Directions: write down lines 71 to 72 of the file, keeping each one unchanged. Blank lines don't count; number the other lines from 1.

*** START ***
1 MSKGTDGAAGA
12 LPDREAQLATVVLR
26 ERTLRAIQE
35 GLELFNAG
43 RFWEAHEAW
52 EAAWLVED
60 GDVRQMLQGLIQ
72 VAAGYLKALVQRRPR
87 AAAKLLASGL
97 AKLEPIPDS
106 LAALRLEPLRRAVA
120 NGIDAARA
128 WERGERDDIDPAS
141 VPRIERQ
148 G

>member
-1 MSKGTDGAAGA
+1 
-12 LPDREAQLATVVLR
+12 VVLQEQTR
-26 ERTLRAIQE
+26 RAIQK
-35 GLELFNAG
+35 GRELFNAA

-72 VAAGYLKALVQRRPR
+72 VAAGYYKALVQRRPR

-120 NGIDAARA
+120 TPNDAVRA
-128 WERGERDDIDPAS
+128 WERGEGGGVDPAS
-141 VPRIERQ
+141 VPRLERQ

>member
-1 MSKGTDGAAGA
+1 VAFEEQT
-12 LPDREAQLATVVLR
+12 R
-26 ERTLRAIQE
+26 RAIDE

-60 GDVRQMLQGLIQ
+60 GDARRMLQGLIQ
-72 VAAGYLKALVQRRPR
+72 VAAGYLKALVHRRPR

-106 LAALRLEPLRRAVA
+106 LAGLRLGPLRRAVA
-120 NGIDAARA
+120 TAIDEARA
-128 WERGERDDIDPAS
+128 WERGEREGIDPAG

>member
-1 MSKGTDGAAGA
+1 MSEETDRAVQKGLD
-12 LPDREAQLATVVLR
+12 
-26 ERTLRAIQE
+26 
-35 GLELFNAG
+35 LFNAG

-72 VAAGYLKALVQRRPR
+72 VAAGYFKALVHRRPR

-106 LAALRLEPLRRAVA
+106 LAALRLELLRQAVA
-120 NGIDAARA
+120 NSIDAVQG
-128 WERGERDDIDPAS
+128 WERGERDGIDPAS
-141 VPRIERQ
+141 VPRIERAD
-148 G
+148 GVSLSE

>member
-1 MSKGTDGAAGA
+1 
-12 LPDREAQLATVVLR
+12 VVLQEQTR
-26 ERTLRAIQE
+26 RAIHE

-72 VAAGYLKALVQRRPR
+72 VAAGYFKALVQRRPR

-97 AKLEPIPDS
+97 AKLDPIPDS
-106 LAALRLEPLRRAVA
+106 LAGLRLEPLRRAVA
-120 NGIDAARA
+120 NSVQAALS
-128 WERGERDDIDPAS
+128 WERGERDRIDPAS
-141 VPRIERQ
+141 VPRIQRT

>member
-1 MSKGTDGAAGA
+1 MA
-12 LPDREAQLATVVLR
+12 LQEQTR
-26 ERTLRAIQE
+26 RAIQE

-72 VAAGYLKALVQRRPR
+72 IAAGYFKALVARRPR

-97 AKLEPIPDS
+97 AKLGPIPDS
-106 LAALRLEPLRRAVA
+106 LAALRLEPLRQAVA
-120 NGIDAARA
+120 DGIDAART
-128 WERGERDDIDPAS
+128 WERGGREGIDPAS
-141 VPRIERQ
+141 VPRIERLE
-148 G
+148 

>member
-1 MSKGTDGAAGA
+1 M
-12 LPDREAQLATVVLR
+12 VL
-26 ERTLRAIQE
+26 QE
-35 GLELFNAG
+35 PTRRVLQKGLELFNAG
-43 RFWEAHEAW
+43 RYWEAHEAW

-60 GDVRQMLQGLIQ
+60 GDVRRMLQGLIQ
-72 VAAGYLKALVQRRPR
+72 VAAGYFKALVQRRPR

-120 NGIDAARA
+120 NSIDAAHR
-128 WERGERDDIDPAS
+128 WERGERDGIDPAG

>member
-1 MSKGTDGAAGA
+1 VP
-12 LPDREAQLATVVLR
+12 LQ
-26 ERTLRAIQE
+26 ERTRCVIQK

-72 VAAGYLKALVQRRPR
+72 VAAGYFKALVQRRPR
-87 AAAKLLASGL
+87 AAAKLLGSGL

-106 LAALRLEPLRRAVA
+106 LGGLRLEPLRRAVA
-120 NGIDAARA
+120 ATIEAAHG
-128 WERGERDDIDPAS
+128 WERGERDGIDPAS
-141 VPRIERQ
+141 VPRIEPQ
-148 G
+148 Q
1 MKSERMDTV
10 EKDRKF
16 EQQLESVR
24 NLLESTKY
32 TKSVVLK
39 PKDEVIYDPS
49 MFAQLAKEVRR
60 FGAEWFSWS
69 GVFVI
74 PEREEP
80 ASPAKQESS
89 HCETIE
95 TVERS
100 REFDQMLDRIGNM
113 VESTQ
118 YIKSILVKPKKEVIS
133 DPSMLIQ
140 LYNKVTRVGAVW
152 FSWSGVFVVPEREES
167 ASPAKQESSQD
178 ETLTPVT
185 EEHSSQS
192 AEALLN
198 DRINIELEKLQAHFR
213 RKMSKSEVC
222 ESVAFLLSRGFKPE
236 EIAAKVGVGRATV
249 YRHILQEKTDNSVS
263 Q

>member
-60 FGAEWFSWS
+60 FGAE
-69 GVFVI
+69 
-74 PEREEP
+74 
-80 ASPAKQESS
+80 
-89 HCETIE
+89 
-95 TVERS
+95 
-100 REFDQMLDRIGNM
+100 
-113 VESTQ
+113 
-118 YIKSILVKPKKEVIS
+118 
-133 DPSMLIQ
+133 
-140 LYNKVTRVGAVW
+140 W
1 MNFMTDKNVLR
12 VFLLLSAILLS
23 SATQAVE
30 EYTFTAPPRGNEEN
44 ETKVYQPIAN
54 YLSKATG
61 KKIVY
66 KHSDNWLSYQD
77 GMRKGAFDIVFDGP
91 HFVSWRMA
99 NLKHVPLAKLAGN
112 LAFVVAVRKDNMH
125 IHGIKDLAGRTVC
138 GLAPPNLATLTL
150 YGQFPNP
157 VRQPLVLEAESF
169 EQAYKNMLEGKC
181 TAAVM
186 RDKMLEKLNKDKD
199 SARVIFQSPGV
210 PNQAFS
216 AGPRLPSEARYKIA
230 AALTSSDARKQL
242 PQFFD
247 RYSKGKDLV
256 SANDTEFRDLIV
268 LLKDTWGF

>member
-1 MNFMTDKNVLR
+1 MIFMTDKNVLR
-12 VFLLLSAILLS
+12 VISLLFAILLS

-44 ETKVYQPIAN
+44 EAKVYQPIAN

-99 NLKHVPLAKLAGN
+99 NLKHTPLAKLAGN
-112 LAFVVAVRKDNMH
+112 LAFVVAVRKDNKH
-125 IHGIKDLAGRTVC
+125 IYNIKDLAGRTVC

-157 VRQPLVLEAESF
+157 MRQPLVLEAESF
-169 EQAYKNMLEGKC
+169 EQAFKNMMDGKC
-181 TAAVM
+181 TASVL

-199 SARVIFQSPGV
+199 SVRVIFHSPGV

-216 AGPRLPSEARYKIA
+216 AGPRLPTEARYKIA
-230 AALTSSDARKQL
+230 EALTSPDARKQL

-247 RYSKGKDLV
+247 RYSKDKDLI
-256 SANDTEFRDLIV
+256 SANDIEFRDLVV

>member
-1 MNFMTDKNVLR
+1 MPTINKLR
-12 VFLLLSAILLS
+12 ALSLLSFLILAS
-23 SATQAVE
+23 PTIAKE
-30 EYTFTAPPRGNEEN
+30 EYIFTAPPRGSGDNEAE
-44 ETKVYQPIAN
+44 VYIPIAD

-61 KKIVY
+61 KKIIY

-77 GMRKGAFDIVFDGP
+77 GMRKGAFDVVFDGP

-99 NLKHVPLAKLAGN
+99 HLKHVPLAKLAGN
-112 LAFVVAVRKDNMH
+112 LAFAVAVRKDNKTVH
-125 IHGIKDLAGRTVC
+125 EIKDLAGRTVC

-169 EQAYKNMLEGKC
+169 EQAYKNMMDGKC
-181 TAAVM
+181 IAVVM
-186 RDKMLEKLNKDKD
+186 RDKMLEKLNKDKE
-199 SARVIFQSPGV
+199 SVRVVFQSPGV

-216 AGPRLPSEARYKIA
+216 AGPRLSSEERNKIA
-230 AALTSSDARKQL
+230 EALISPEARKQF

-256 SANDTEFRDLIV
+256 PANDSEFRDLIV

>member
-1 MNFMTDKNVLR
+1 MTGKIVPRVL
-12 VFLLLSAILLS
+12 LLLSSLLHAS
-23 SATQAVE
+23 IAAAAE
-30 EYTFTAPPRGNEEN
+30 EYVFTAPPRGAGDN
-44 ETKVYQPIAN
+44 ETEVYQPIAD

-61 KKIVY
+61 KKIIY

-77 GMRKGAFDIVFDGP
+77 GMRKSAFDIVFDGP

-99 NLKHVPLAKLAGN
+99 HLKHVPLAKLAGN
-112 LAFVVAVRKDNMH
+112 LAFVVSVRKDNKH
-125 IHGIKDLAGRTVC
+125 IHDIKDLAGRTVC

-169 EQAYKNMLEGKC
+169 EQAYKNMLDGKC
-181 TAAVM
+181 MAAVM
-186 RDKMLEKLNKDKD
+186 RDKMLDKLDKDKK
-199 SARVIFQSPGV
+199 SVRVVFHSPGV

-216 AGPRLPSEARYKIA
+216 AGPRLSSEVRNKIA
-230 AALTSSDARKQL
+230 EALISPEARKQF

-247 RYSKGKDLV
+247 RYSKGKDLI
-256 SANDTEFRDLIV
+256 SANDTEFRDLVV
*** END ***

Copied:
>member
-1 MSKGTDGAAGA